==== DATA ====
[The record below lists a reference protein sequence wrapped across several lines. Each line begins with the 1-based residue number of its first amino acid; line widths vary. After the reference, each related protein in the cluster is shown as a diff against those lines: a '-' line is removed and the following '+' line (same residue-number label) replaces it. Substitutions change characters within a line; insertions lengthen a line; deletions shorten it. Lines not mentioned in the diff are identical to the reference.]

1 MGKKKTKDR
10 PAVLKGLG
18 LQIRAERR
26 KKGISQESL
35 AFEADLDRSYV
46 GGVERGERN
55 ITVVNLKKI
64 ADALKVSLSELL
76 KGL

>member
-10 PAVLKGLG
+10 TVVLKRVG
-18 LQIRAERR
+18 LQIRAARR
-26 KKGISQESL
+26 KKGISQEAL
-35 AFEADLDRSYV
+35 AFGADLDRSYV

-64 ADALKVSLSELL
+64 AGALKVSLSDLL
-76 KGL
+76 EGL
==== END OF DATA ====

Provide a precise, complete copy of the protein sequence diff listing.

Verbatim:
[The record below lists a reference protein sequence wrapped across several lines. Each line begins with the 1-based residue number of its first amino acid; line widths vary. After the reference, each related protein in the cluster is shown as a diff against those lines: a '-' line is removed and the following '+' line (same residue-number label) replaces it. Substitutions change characters within a line; insertions lengthen a line; deletions shorten it. Lines not mentioned in the diff are identical to the reference.]

1 MGKKKTKDR
10 PAVLKGLG
18 LQIRAERR
26 KKGISQESL
35 AFEADLDRSYV
46 GGVERGERN
55 ITVVNLKKI
64 ADALKVSLSELL
76 KGL

>member
-10 PAVLKGLG
+10 TVVLKRVG
-18 LQIRAERR
+18 LQIRAARR
-26 KKGISQESL
+26 KKGISQEAL
-35 AFEADLDRSYV
+35 AFGADLDRSYV

-64 ADALKVSLSELL
+64 AGALKVSLSDLL
-76 KGL
+76 EGL